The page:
3D printed multi-functional tripod (well actually quadpod)

The power of technology is something that keeps amazing me every day. The number of things you can do with some small electronic components and a bit of programming is overwhelming. But 3D printing is really on top of my “WOW AMAZING” list. As I work in a company building fully 3D-printed robots (EEVE), I felt I had to investigate some budget and time into this whole new world.

And that’s how my little home-lab got extended with an Original Prusa i3 MK3S+! This is the ideal getting-started printer, according to my colleagues. And indeed, after some minimal struggle and support - again - of my colleagues, I managed to get some first successful prints.

I will share some of my first experiments here in separate blogs.

First project: a multi-functional tripod

In an earlier post, you can find how the Raspberry Pi can be used as an HDMI camera, which I use to record my coding and electronics experiments. To make this process easier, I ordered some inexpensive clamps, but needed a solution to mount them easily in different directions.

This tripod is a first attempt to fix the issue of the limited height of a 3D-printer by combining a base, with extension tubes and simple connectors.

Designing the elements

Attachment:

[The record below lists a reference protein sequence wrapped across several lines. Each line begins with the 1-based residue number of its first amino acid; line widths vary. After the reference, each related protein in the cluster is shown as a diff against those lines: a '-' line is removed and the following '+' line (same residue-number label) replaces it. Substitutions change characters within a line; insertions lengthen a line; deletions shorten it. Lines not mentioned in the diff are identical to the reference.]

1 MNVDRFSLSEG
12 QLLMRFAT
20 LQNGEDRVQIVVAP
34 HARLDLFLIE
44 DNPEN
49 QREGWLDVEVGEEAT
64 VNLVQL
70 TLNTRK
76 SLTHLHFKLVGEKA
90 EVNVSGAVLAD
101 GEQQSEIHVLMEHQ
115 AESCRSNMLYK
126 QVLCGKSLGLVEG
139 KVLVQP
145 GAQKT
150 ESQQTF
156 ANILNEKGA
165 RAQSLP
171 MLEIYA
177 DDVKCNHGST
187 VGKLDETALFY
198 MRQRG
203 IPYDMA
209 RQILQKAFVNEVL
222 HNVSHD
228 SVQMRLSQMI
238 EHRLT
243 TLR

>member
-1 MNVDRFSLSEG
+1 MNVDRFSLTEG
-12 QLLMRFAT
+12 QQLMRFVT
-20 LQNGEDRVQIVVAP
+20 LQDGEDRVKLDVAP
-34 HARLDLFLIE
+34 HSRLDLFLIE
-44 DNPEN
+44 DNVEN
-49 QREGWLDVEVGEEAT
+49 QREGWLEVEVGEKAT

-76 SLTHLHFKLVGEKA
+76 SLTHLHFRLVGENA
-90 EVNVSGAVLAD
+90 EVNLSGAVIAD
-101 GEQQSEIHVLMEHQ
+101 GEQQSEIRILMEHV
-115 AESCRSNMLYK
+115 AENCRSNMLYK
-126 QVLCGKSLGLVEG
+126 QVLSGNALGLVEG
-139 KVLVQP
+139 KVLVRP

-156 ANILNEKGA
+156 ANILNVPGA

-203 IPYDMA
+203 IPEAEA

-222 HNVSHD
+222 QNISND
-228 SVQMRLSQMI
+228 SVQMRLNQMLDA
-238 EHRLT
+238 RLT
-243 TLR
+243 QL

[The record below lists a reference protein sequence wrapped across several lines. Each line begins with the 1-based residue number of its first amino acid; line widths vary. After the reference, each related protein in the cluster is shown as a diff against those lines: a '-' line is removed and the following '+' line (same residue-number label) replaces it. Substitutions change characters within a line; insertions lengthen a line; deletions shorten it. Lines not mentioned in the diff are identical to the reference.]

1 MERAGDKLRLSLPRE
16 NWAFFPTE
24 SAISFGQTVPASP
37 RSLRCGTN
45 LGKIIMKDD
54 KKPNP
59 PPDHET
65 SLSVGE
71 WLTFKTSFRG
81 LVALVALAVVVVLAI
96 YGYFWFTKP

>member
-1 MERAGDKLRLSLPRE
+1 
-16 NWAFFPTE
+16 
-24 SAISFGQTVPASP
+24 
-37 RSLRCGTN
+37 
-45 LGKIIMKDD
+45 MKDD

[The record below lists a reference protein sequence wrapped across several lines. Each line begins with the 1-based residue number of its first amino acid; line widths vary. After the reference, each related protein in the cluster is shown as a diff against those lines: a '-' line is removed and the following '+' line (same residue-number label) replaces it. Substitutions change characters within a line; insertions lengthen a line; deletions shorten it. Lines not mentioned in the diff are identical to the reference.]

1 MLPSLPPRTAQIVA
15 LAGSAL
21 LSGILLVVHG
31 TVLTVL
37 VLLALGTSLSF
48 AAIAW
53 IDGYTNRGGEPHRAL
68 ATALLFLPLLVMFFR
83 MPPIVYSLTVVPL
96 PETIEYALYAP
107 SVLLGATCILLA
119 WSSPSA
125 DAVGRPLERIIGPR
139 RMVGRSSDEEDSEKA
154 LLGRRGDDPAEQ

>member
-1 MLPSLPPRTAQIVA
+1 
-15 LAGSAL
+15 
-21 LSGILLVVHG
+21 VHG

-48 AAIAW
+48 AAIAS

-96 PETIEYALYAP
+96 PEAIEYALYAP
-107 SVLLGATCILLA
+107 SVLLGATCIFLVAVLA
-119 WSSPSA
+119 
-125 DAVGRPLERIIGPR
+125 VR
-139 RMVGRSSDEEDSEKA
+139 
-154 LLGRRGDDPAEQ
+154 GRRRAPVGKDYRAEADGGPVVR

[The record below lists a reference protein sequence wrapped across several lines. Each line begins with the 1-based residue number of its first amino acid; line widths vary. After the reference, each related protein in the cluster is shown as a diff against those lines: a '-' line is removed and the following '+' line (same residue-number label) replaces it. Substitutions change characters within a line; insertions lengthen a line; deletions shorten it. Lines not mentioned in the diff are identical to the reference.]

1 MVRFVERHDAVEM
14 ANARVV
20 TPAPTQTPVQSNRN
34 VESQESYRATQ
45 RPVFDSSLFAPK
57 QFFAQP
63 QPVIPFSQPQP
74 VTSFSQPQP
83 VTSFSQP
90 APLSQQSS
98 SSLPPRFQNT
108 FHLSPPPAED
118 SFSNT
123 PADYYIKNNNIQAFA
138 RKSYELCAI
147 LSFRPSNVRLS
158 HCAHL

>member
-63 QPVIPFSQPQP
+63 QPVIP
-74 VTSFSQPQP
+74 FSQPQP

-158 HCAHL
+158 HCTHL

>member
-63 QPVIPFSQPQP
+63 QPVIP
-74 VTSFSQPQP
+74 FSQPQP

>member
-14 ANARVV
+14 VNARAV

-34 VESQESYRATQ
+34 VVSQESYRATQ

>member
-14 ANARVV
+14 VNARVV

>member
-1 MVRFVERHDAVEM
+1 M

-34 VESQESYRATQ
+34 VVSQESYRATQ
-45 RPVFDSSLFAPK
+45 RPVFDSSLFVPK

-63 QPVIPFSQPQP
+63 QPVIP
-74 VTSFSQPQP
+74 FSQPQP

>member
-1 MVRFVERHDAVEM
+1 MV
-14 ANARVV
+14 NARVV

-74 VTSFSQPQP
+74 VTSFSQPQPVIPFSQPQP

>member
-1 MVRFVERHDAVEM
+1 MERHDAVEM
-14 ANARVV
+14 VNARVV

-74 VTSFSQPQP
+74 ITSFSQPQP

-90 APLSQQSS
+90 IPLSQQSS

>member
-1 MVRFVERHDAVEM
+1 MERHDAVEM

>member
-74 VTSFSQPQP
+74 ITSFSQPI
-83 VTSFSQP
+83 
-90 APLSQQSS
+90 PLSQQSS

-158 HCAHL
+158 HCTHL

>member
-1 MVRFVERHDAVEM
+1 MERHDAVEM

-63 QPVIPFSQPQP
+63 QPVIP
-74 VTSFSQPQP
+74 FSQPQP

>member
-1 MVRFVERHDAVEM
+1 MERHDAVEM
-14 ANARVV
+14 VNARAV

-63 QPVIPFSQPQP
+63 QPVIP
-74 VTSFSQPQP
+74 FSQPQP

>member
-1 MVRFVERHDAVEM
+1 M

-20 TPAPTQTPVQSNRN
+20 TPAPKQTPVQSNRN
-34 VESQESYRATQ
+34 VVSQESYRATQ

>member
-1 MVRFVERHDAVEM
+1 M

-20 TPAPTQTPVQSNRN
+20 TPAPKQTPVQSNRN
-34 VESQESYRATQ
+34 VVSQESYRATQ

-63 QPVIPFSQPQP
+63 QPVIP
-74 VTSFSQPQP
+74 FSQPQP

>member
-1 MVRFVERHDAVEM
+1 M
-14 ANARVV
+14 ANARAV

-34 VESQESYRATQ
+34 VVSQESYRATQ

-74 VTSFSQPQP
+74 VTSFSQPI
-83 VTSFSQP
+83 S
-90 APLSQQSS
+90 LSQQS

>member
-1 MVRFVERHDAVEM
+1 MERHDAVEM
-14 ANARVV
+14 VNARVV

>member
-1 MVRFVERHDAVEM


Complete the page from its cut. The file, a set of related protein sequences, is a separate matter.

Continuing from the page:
On the SD card of the Prusa there are some example print files. But of course, I quickly wanted to create my own projects. As the whole process of creating 3D models is really new to me, I’m taking the simplest approach with Tinkercad, an easy-to-use 3D modeling program, free and online.

The slicing to gcode-files for the printer, is done with the also free PrusaSlicer software.

The different design and print files are shared on the Prusa Printers website where you can find a very long list of projects shared by the community.

Printed parts

These are some pictures of the different pieces on the printer.

Usage examples

By combining the different pieces and a clamp, it becomes very easy to point the camera in different directions on the height matching the use-case.


The stability is not really great when using too many extension tubes, so the next version should have a bigger base. But as a first test, this tripod does actually what is required!